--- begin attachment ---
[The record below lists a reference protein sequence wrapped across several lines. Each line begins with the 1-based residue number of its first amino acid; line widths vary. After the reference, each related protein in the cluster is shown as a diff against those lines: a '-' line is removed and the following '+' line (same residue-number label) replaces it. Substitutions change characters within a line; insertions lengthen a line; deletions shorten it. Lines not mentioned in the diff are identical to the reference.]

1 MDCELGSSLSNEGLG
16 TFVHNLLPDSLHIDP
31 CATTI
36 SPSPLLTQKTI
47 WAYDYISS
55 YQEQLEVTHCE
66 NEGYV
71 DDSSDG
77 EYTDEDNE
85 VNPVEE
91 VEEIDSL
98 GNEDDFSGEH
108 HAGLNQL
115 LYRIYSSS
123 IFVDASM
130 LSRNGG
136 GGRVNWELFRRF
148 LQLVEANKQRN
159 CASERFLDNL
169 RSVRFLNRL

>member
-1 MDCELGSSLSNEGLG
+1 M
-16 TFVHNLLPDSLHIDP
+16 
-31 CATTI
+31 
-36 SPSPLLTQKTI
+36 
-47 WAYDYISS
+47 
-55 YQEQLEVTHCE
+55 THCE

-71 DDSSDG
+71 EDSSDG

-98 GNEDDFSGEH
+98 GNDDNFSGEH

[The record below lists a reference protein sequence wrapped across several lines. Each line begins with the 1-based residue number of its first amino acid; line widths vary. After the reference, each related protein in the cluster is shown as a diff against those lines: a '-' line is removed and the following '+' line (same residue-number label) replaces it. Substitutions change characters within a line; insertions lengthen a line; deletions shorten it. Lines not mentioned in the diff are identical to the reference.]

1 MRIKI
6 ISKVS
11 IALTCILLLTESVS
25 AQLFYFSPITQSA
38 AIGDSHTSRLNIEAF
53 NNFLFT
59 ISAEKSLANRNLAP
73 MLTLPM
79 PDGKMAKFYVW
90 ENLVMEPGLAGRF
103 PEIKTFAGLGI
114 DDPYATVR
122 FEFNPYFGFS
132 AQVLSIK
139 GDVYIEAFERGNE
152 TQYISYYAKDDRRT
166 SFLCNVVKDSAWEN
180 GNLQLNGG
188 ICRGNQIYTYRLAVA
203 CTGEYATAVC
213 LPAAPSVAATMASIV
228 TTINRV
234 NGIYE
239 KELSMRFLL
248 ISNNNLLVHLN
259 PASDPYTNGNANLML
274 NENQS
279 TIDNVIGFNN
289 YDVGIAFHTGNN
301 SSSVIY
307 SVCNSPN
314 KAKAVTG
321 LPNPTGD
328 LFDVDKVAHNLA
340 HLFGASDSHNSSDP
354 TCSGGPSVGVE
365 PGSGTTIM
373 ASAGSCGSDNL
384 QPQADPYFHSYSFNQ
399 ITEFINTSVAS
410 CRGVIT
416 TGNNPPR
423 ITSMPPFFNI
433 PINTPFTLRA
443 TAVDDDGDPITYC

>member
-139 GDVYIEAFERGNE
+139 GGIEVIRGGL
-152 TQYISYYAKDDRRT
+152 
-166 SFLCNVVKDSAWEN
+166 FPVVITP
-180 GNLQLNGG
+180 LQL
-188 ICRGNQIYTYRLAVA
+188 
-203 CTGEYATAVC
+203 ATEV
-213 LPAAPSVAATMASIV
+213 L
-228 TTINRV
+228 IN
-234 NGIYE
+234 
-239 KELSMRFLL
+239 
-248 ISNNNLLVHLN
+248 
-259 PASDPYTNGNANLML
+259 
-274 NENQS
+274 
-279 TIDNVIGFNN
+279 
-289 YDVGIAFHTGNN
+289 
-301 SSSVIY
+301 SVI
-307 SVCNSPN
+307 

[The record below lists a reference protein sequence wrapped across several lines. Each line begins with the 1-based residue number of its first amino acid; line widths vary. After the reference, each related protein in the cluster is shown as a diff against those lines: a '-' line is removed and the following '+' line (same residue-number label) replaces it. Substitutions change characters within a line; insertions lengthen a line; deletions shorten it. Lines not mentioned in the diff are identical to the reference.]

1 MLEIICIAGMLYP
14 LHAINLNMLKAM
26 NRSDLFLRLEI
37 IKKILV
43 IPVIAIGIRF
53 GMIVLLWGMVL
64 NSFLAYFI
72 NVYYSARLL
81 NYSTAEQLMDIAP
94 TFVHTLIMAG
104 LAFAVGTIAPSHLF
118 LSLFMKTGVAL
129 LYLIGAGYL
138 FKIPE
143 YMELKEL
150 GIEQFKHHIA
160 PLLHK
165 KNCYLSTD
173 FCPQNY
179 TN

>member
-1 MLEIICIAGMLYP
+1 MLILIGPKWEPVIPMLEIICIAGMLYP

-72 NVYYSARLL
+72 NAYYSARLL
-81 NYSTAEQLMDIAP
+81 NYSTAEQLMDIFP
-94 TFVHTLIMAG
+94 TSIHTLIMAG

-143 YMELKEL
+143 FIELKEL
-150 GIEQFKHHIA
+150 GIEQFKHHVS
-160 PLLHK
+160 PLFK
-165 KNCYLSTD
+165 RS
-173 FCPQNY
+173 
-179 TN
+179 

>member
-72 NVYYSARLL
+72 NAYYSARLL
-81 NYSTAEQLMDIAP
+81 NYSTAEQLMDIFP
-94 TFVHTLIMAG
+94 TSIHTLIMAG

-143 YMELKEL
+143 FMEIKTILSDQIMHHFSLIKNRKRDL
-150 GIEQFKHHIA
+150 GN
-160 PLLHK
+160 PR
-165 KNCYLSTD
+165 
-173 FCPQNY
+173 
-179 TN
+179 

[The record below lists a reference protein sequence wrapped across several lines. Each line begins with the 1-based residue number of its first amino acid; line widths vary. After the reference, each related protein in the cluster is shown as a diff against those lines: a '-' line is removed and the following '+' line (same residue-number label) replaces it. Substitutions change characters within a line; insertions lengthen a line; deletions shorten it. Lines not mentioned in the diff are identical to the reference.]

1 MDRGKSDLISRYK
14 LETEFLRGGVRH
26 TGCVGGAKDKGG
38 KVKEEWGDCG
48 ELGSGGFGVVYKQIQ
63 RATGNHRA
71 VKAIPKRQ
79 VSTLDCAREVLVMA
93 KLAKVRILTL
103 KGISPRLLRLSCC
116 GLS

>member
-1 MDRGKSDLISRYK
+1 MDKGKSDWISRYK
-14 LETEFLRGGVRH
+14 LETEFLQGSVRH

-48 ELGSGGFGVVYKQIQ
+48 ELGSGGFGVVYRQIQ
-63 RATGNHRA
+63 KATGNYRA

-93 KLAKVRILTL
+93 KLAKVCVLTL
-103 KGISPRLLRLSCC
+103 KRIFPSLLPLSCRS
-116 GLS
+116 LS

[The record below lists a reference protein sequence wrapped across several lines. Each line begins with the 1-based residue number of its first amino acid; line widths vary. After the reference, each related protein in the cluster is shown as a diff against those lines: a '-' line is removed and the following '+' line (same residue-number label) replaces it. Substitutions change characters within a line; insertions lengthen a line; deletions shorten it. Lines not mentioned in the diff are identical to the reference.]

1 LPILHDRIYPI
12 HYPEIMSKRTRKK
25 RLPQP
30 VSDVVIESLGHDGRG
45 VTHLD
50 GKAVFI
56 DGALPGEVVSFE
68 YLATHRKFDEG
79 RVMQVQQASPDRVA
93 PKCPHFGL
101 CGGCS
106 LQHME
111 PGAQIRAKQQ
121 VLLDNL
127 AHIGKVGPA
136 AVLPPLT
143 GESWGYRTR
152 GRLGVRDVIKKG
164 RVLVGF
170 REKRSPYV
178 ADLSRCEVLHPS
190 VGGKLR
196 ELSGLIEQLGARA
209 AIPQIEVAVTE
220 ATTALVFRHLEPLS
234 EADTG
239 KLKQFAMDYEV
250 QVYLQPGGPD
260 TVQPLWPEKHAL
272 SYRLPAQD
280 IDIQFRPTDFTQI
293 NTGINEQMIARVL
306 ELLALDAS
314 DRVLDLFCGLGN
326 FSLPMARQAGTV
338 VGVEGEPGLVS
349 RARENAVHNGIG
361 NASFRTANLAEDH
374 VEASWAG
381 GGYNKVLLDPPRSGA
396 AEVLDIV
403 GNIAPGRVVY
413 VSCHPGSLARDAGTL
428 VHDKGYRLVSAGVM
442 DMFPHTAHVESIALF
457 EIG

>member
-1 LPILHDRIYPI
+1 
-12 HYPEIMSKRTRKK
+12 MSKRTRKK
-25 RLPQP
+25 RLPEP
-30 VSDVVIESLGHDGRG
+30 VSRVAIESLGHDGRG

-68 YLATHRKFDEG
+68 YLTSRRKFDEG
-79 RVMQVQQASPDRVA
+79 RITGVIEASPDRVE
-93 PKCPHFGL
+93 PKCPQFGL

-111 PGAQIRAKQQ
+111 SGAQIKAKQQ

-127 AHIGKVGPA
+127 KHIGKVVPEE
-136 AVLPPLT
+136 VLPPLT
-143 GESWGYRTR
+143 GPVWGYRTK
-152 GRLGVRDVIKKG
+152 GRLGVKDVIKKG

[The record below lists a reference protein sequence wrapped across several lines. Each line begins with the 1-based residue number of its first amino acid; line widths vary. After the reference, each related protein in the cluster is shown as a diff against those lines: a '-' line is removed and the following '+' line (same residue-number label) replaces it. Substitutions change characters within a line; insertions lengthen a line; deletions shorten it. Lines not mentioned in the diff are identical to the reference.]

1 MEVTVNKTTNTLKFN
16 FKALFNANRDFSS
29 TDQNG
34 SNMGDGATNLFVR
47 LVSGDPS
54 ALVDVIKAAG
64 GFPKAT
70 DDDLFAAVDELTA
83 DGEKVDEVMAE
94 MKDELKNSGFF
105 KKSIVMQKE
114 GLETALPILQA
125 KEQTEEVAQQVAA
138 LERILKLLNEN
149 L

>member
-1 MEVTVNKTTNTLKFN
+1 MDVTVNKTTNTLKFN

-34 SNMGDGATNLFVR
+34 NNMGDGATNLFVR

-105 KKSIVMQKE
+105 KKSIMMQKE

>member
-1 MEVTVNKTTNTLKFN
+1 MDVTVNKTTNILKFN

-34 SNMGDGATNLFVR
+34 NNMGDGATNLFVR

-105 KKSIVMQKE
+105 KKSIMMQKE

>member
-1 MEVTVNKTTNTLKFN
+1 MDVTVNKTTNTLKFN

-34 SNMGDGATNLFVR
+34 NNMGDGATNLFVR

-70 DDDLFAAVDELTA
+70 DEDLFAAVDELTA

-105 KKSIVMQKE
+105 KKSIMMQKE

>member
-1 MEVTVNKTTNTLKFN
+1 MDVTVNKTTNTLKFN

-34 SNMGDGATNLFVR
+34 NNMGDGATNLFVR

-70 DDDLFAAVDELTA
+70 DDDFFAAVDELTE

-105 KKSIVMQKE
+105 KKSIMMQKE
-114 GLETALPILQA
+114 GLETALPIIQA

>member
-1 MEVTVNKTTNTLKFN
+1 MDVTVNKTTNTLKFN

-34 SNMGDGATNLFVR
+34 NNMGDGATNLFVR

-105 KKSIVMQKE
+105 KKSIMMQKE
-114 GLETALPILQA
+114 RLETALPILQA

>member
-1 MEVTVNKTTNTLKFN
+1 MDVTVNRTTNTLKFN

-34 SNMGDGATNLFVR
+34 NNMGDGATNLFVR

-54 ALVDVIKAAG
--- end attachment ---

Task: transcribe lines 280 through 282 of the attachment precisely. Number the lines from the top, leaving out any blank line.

[The record below lists a reference protein sequence wrapped across several lines. Each line begins with the 1-based residue number of its first amino acid; line widths vary. After the reference, each related protein in the cluster is shown as a diff against those lines: a '-' line is removed and the following '+' line (same residue-number label) replaces it. Substitutions change characters within a line; insertions lengthen a line; deletions shorten it. Lines not mentioned in the diff are identical to the reference.]

1 MEVTVNKTTNTLKFN
16 FKALFNANRDFSS